By Scott Hargrave
Hello brewers, my name is Scott Hargrave (aka Brother Cougar) and i've been a member of the Canberra Brewers since taking up brewing in mid 2006. Since then I have been fortunate enough to have worked as a brewer at the Sunshine Coast Brewery in Queensland, and now brew for Stone & Wood in beautiful Byron Bay, NSW.
I still brew a lot at home on gear that was sold too cheap, or given to me by the Late and sadly missed Craig Robinson (R.I.P). Along the way i've been lucky enough to pick up a few gongs, both professional and amateur, and have made some sensational mates, particularly in the Canberra Brewers club, but also the wider professional brewing industry.
I am honoured to have been asked to provide an advice column to this fine club, and i'll endeavour to take on the big questions, the little questions, the profound, the pathetic and maybe squeeze out a few giggles while we're at it. I also encourage questions that are highly technical or marital in nature, and in the unlikely event any of these happen to be too hard, I will either:
- artfully dodge
- palm off to someone smarter
- pretend i didnt hear the question, or
Anyhoo, let us begin…
Dear Cougar, what would happen if you hooked up a glycol chiller and HERMS system and step-mashed backwards?
My guess is cold wet porridge, followed swiftly by a self administered uppercut to the head….it would end up,in a word, flaccid…so something very much like a coldplay or kings of leon concert…do you really hate yourself that much ?…Some things in the Universe progress in one direction only…
Cougar, why the pornstar look for your forum avatar? There must be a story there.
That picture is of one thye true Gods of Rock, Mr Derek Smalls of Spinal Tap fame, the King of 8 string twin neck sex bass… If i can ever afford plastic surgery thats my look right there… Derek is both unique and generic and all class…
What do you reckon are the three most important things to get right in all-grain brewing?
The three most important things in any brewing in my opinion are:
- 1) Sanitation: remember you cant sanitize anything that is not propery clean,is your cleaning regime thorough and effective ?
- 2) Yeast health and fermentation control: happy healthy yeast and quick orderly fermentations are the key to good beer. Happy healthy yeast will have ample nutrient supplies, most importantly nitrogen (especially free amino nitrogen or F.A.N., short protein rests help promote this) and enough available oxygen during the growth phase to build an adequate population high in both viability and vitality.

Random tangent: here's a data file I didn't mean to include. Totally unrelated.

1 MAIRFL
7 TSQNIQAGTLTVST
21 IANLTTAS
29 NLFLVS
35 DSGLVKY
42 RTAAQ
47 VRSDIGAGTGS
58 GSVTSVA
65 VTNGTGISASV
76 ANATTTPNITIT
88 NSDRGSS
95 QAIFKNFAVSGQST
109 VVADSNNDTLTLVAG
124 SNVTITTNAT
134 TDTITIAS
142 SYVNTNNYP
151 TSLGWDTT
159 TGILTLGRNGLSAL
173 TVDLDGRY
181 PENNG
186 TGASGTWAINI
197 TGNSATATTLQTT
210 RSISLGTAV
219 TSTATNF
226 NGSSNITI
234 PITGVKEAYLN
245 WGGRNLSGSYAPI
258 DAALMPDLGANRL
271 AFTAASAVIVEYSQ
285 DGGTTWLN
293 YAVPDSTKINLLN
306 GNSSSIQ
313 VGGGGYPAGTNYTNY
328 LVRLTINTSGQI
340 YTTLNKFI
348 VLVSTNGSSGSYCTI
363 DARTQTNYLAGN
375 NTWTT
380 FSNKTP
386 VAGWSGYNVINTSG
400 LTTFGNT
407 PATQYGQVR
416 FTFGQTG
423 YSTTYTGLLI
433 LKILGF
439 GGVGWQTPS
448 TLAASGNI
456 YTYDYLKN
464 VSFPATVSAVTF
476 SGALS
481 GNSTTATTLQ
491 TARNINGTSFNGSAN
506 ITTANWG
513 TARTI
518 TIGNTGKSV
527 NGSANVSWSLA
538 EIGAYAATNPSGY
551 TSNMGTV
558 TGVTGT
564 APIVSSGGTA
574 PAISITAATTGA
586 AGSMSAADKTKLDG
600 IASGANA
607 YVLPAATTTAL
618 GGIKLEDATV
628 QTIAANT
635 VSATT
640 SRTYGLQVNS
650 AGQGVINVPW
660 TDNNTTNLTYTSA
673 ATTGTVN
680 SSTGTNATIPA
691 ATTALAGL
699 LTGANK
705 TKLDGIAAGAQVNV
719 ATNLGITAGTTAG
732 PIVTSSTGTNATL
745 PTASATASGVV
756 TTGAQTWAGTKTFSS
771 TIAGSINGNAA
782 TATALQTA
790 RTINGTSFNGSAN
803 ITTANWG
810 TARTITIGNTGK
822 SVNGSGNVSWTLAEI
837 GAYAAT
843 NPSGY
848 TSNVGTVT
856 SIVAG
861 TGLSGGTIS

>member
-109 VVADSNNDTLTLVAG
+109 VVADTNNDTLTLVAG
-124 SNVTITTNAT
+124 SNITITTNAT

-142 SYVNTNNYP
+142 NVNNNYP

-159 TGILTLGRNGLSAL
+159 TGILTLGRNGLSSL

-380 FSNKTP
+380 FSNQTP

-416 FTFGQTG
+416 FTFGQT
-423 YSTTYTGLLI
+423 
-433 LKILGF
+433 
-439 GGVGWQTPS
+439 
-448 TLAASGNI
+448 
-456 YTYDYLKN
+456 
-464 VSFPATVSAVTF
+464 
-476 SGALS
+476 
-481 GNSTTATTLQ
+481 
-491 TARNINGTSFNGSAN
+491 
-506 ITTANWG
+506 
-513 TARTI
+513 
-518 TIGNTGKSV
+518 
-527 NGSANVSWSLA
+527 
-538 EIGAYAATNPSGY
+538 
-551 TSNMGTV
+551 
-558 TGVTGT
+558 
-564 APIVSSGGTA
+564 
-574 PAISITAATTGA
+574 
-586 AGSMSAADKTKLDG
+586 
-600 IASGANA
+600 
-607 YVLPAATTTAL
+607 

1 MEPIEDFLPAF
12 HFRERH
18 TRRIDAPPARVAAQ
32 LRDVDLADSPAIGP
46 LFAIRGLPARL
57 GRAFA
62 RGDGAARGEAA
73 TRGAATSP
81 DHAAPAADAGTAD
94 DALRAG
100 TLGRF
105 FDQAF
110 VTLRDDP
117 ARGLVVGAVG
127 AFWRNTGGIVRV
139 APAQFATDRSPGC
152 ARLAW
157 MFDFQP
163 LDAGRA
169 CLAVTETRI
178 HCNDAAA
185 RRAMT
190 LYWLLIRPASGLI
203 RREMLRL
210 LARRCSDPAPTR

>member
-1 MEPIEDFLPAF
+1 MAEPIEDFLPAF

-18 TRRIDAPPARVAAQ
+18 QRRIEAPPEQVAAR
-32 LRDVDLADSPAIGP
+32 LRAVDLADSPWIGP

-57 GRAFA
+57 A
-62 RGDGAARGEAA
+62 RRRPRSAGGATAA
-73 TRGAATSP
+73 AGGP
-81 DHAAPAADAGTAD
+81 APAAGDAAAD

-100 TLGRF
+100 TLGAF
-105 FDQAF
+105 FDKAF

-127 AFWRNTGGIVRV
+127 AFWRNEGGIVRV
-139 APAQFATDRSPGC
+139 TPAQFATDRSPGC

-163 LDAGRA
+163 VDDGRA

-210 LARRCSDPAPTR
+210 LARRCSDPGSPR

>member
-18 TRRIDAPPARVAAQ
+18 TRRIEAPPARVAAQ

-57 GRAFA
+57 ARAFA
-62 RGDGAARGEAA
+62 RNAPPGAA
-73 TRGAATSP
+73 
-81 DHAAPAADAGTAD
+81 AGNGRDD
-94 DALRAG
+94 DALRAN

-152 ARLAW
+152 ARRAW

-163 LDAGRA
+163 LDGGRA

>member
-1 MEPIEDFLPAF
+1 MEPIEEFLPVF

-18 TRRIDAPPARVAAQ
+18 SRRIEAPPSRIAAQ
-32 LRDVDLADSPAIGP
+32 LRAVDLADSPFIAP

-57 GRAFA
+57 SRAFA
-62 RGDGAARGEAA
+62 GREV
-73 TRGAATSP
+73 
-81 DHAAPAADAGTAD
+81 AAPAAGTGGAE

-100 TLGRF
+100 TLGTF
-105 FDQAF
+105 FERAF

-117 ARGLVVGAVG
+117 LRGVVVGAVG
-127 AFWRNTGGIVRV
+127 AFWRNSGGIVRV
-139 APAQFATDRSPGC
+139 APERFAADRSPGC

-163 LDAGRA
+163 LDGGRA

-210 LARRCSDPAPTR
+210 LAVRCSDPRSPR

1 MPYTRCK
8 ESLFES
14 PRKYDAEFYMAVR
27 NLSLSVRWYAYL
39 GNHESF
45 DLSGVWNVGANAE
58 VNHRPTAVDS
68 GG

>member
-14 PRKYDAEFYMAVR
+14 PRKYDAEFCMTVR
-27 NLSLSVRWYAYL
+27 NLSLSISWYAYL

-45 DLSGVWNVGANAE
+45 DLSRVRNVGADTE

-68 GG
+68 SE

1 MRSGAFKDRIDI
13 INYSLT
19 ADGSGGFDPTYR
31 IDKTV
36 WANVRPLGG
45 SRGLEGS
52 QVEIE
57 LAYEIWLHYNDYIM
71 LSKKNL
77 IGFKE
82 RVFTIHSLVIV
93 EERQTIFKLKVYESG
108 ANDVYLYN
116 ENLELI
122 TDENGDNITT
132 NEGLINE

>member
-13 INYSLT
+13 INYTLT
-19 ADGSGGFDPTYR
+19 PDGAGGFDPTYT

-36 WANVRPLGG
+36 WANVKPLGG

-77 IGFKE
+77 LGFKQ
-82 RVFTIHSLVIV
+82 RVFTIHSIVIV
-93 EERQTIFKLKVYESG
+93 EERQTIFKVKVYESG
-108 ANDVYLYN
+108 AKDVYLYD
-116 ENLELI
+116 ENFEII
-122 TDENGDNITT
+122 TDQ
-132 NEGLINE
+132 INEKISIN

- 3) Preventing oxidation: probably the most common defect in beer, any beer, is oxidation. I think it's worth the extra effort to use CO2 to push your beer around during transfers, racking filling etc. Make sure you are always pushing your beer to an oxygen free (as much as possible) environment. Don't be scared (or too tight) to use a bit of gas, because your beer is worth it, isn't it ? The most common comment I heard from brewers at club meetings was "uumm it didnt taste like that at home/yesterday/last week etc". Again, staling is another process that only goes in one direction.
- * free bonus answer 4) Mash in to Led Zeppelin or Down or Pantera or Soundgarden or Johnny Cash.
How does being part of a Microbrewing operation differ from brewing in the shed? What have you had to learn in order to adapt one style to the other. I imagine you can't afford to tip a eleventy-bajillion-gigalitres of beer down the drain, so what happens when you fluff it up?
For me the differences aren't that great. I started brewing at home with the idea in my mind to brew as professionally as possible. By that I mean that I treated the beer I brew at home as if I was going to charge people good money to buy it. The main real differences are the commercial realities of not being able to have beer spending endless weeks in tanks, and in our particular case not being able to brew 19 different beers. Which is why I still brew at home, for all the beers that the family and Stone & Wood crew ask for, and so I can tinker and experiment and generally smash shit up. I havent fluffed it up at work so far, apart from the occasional coffee.
I'm not sure how/if you are involved with this but how do you find helping start grow and develop the microbrewery under the harsh excise tax rules set by the ATO?
Tough for all involved, from our casuals to the guys who own this business, excise taking about 25% of gross revenue affects every one of us, and the ability to fund the growth and stability and eventual expansion of the business. It's a survival game for almost all small brewers.
What was the biggest challenge in shifting your entire family to another state and starting a new career in brewing?
Not caving into the crushing guilt I felt in taking my wife and kids away from their best friends and much loved school etc, to accommodate my brewing dreams. However, they loved the Sunshine Coast, and absolutely adore Byron Bay. If i was to leave here, it would now be on my own. So, when i'm bodysurfing at Wategoes Beach with the family, I always stop and think to myself "we're here because of beer! …what a load of horseshit" … but it's true!!…
That's all for this month folks. The last of the questions (which frankly weren't fit to publish in the public domain 😉 and the discussion of these questions will be continued in the members forum …